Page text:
Wednesday, July 1, 2015

Whistling in the Dark

A coach I mentored described a client I’ll name Mike whose behavior threatened to compromise his law partnership. He’d cancel lucrative cases to work on high-risk, low-pay cases.  

When his partners tried to talk him out of these risky cases, he'd insist he could win. Instead of seeing their concern for the partnership's viability, he thought they were trying to get rid of him. 

His coach thought Mike was probably Enneagram style Six and I agreed. His insisting he could win cases no one else would risk seemed to me a combination of fighting for the underdog and whistling in the dark. ("I can win this case! I can do it!")

With style Six patterns it's often helpful to be very specific, leaving no room for interpretation. I suggested this coach be crystal clear if Mike started defending his focus on low-pay, high risk cases: "Well, you can't do that and stay here." She also decided to elicit his understanding of the problem and get him to be specific: "What are your options? What are you going to do about it?" 

You can sometimes use a pattern to break a pattern; in this case, using worry to break through the tendency to worry by asking "What's the worst thing that can happen?" Mike’s coach rehearsed what she might say in response to his belief the partners were trying to get rid of him: "You’re probably right. I suspect they will find a way to get rid of you unless you change." 

Once faced with stark reality, such clients may talk themselves into changing ("Now that I know the worst, I can do something about it") or they may decide they’ll be better off somewhere else. It’s important to leave the choice up to them. Keep their focus on finding their inner power (but don't tell them that; they'll hear it as advice and unconsciously rebel against it). Get them to oppose themselves, not others they perceive to be in authority, including you.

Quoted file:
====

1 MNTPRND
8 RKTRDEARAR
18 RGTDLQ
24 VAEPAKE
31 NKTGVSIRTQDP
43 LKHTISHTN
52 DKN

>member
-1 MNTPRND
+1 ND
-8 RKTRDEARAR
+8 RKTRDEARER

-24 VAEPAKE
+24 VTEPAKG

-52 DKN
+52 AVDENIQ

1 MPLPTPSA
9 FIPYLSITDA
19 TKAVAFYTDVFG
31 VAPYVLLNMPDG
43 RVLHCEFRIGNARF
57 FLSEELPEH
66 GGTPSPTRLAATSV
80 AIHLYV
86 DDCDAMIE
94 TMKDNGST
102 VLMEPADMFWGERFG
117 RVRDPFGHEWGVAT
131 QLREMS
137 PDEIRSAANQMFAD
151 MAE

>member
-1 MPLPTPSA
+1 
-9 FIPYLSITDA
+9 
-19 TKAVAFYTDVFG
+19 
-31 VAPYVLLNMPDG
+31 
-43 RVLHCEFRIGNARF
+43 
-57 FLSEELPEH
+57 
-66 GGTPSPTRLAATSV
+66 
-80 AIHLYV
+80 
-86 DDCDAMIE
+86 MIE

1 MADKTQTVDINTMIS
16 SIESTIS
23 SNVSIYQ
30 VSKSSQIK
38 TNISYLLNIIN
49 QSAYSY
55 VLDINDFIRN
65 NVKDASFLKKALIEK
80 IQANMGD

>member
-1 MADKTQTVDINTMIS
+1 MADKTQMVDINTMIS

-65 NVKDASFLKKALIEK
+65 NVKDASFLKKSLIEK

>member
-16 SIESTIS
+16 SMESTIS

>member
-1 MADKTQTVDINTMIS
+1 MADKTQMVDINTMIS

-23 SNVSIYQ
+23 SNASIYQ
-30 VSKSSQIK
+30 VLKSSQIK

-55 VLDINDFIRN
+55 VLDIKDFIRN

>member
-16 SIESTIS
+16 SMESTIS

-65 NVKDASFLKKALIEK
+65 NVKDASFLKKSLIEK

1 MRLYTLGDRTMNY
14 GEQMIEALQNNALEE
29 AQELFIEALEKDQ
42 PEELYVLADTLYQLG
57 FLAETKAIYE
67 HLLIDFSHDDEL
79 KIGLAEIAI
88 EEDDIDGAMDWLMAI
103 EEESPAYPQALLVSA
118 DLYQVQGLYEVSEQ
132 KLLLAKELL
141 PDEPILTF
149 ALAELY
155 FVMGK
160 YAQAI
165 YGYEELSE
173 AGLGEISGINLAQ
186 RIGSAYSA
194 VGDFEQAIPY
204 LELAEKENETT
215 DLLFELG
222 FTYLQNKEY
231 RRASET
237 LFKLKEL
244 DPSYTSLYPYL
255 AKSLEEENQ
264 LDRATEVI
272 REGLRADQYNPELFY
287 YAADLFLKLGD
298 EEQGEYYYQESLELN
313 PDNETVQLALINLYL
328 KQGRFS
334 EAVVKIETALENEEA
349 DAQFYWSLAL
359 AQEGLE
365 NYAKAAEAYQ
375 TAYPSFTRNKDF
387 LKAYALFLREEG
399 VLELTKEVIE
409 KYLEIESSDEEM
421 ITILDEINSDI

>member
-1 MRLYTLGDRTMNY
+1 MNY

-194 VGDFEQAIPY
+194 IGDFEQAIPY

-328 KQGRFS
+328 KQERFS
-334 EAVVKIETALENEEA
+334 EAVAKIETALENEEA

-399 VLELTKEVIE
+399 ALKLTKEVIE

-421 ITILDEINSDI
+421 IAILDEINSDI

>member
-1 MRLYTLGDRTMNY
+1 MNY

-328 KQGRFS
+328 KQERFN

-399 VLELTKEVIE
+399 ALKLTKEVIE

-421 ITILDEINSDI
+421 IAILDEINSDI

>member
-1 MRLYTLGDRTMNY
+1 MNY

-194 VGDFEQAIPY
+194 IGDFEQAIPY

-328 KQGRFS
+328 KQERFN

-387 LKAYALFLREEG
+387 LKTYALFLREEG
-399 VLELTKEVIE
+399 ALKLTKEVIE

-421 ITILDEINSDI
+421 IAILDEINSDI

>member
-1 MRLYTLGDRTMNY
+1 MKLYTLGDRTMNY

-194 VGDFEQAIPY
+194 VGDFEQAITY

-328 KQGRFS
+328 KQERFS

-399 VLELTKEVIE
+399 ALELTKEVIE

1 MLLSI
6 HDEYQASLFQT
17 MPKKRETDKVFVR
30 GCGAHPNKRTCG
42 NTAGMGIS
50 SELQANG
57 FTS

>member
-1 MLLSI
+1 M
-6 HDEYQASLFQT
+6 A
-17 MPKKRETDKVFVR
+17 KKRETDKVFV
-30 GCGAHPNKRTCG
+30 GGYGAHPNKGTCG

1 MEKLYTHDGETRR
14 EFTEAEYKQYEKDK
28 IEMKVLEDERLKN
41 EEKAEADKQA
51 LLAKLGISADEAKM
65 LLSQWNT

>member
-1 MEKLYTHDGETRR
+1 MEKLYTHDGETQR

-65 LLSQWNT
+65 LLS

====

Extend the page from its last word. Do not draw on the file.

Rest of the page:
Early in my career I coached a similar client, who worked in Labor Relations and whose boss had told him repeatedly he had to change his outdated, aggressive negotiating stance with the unions. I tried everything I could think of to help my client hear the feedback and figure out why he was rebelling against the change. Yes, he disagreed with the new, more collaborative approach, but logically he understood it was now a requirement of his job, and he knew how to do it, so his resistance was not due to lack of skill. He simply didn't want to do it. 

I met with the two of them to see if some dynamic in their interaction was the problem. The boss was clear but my client was being so defensive he couldn't hear what was being said. I did get him to repeat back exactly what was being asked of him, but he was too busy explaining himself to integrate the message that this was not negotiable.

A few weeks later I gave up and told him, "I can't think of any way to help. You know exactly what’s expected and you choose not to do it. If you don't respond to your boss’s requests, you're going to be fired in 30 days. It's up to you. You can change or not change. Nobody else can do it for you. I wish I could help, but I'm out of ideas."

He changed immediately, kept his job, and credits me with saving his career! What did I do? Nothing. And in doing nothing I gave his power back to him. He had no advice to rebel against, no expectations to counter. He had to rely on himself.